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The above described procedures should be sufficient for most needs. This module does, however, provide a few procedures to allow programmers to access type definitions. These may be a convenience for debugging, or in writing tools to manipulate type definitions.
The following procedures allow programmers to find the definition of a given type:
type_definition(?Type, ?Definition) type_definition(?Type, ?Definition, ?Size)
where Type is an atom naming a type, Definition is the definition of that
type, and Size is the number of bytes occupied by a foreign term of
this type. Size will be the atom
unknown if the size of an object of
that type is not known. Such types may not be used as fields in
structs or unions, or in arrays. However, pointers to them may be
created. If Type is not bound at call time, then these procedures will
backtrack through all current type definitions.
A definition looks much like the definition given when the type was
type/1, except that it has been simplified. Firstly,
intermediate type names have been elided. For example, if
type_definition(bar, integer) would hold. Also, in the definition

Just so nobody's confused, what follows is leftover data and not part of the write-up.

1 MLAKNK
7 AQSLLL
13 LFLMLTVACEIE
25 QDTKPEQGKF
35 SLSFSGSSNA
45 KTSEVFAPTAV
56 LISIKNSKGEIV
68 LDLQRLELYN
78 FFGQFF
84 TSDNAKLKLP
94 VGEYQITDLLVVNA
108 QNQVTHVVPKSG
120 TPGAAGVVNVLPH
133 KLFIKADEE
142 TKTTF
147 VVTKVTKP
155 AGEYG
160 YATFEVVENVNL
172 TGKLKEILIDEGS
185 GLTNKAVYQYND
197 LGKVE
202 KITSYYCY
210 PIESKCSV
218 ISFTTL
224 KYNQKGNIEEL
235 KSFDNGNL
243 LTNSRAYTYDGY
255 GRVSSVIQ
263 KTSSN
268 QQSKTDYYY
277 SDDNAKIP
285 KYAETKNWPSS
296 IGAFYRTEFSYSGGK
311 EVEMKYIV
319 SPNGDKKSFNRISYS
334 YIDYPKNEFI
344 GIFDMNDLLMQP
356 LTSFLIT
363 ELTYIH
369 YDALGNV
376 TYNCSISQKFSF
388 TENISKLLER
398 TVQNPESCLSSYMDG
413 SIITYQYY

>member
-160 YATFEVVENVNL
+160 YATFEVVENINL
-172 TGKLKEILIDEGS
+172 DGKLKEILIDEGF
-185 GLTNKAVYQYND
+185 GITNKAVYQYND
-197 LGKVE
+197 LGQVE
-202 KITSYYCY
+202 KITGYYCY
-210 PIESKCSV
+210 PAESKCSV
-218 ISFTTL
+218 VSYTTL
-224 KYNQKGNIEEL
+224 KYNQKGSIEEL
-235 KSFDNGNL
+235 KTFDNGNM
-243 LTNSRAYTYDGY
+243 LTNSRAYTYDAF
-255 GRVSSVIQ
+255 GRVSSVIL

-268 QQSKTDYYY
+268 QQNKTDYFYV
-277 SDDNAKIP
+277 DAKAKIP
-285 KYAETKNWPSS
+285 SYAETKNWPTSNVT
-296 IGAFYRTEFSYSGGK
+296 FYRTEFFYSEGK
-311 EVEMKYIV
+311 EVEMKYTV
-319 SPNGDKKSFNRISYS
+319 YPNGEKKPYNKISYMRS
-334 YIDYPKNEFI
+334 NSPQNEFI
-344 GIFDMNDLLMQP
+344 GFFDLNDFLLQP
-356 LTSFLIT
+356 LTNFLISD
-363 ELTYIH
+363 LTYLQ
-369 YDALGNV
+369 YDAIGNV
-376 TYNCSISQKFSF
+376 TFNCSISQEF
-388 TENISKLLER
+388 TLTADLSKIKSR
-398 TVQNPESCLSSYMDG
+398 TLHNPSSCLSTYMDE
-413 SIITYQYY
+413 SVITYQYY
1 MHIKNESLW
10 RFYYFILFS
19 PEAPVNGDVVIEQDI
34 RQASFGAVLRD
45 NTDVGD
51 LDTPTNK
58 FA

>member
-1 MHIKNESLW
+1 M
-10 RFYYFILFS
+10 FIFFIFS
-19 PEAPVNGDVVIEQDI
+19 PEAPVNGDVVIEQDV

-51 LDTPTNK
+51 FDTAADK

of a compound type, types of parts are always defined by type names,
rather than complex specifications. So if the type of a field in a
struct was defined as
pointer(fred), then it will show up in the
'$fred'. Of course,
type_definition('$fred', pointer(fred)) would hold, also.
The following predicates allow the programmer to determine whether or not a given type is atomic:
atomic_type(?Type) atomic_type(?Type, ?Primitive_type) atomic_type(?Type, ?Primitive_type, ?Size)
where Type is an atomic type. See str-fty for the definition
of an atomic type. Primitive_type is the primitive type that
Type is defined in terms of. Size is the number of bytes
occupied by an object of type Type, or the atom
above. If Type is unbound at call time, then these predicates will
backtrack through all the currently defined atomic types.